Peterborough, N.H. — It was almost nine years ago that John McCain's quest for the White House began in the basement of Peterborough's town hall.
McCain had held a few scattered town hall meetings in New Hampshire before then, but his candidacy in the 2000 Republican presidential primary generated such little interest that fewer than 20 people showed for the Peterborough event, even though his campaign distributed 1,000 fliers advertising free ice cream. And, as the Arizona senator recalled Sunday, his campaign "ate ice cream for the next two weeks."
Six months later, just before he posted a stunning 18-point primary win over then-Texas Gov. George W. Bush, he returned to Peterborough for his 114th town hall event -- turning a preelection visit here into one of McCain's superstitions.
Given that McCain is down by an average of 10 points in New Hampshire polls, his return to the state that rescued his campaign then and his latest presidential run early this year seemed more nostalgic than strategic.
Hours before roughly 2,500 people gathered in the dark outside Peterborough's town hall to wait for McCain, his close friend Steve Duprey, a New Hampshire native, mused to reporters: "We get good crowds without [ice cream]. It's taken eight years."
Three times during the event, as McCain paced the stage in his usual fashion, gripping the microphone with two hands, the GOP nominee reminded himself aloud not to talk about the past.
"We want to talk about the future tonight because that's what's on America's mind and that's what they'll be deciding in less than 36 hours, unless I've lost count," McCain said as he began his remarks.
But soon McCain was remembering the ice cream, the endorsement 11 months ago of Sen. Joe Lieberman (I-Conn.) -- who introduced him Sunday wearing the same red sweater he wore when he endorsed his friend and colleague -- and the appearance of baseball star Curt Schilling at that first town hall event.
"I love my home state of Arizona, I will always treasure it, I hope you will come and visit us in the winter and in the summer as well," McCain said. "But I really do -- I really do mean the special feeling I have for this state and the wonderful people who take their responsibilities so seriously."
As was the case in 2000, McCain again is in a difficult race against a younger, better-financed challenger whom he views as unprepared for the White House.
McCain mocked Bush during the 2000 town hall event, saying that, unlike the Texas governor, he wouldn't "need on-the-job training, particularly in fulfilling the job of commander in chief."
That has been his constant refrain during his race against Democratic nominee Barack Obama. But intriguingly, after a day of relentless attacks on Obama's record, McCain praised his rival. And although he attacked Obama's tax plan, McCain did not criticize the Illinois senator by name.
"I respect and admire my opponent, he has motivated millions of people around the world, around the nation, and has secured the nomination of his party against some pretty formidable opposition," McCain said.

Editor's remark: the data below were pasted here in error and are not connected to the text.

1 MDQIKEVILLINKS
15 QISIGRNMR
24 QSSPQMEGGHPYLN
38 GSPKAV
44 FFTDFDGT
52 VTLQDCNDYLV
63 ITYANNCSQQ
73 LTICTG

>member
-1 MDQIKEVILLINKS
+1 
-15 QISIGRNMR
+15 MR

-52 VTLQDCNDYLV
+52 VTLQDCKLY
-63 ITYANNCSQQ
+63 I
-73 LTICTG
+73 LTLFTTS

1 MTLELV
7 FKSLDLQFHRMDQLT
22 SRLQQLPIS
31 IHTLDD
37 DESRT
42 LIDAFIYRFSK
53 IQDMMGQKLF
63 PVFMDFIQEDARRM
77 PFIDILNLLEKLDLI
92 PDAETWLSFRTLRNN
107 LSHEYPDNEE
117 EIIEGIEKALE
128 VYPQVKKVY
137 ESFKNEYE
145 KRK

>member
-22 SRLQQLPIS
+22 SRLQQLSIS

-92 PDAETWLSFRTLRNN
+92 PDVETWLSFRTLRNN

The generous remarks fit with what advisors said weeks ago -- that McCain is intent on going out, win or lose, on something of a high note.
Though his crowds of several thousand have not been as large as his campaign may have hoped, McCain aides caught a glimpse of the consistent candidate they have wanted. The happy warrior image that McCain shaped in the primaries, which had largely disappeared during the grueling general election race, seemed to return as he chuckled over lines he has delivered time and time again.
In rallies across Ohio, Pennsylvania and Virginia last week, McCain finally appeared to be getting the upper hand in his struggle with the teleprompter. With the exception of a few flubbed lines, he has delivered his calls to "fight" with gusto, striking the podium with his fist or his pointer finger.
In these final days before election day, McCain is surrounded by some of his closest friends. In quiet moments, he has tried to catch snippets of rest and has been reading "An Army at Dawn" by Rick Atkinson, about the war in North Africa in 1942 and 1943.
But there is less time for reading now that the traveling party at the front of his campaign plane has grown. Sen. Lindsey Graham (R-S.C.) was resident comedian for much of the week, delivering some of the best punch lines at McCain rallies.
When Graham left Sunday to campaign for his reelection, he was relieved on the plane by other friends of McCain -- Lieberman, former Pennsylvania Gov. Tom Ridge and Sen. Richard M. Burr (R-N.C.) -- who spent most of the time "yakking," said McCain aide Mark Salter.
When asked what's been going on at the front of the plane, Lieberman answered with a grin: "Playing around," he said, making clear there weren't any strategy sessions going on.
The white flag that Duprey had hung from the plane's overhead compartment with a picture of a clown bore a message that seemed apt for McCain's crew: "We're not here for a long time, we're here for a good time. -- Official motto of Department of Fun."